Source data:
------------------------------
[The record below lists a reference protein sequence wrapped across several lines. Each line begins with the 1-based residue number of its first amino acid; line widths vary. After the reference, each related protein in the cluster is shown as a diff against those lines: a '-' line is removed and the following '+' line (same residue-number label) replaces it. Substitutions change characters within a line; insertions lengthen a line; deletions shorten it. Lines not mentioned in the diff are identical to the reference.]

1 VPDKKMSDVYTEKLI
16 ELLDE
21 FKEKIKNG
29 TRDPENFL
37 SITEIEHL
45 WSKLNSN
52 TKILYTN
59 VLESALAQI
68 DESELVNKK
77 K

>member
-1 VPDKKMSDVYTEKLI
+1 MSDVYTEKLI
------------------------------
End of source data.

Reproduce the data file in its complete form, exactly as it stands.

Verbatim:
[The record below lists a reference protein sequence wrapped across several lines. Each line begins with the 1-based residue number of its first amino acid; line widths vary. After the reference, each related protein in the cluster is shown as a diff against those lines: a '-' line is removed and the following '+' line (same residue-number label) replaces it. Substitutions change characters within a line; insertions lengthen a line; deletions shorten it. Lines not mentioned in the diff are identical to the reference.]

1 VPDKKMSDVYTEKLI
16 ELLDE
21 FKEKIKNG
29 TRDPENFL
37 SITEIEHL
45 WSKLNSN
52 TKILYTN
59 VLESALAQI
68 DESELVNKK
77 K

>member
-1 VPDKKMSDVYTEKLI
+1 MSDVYTEKLI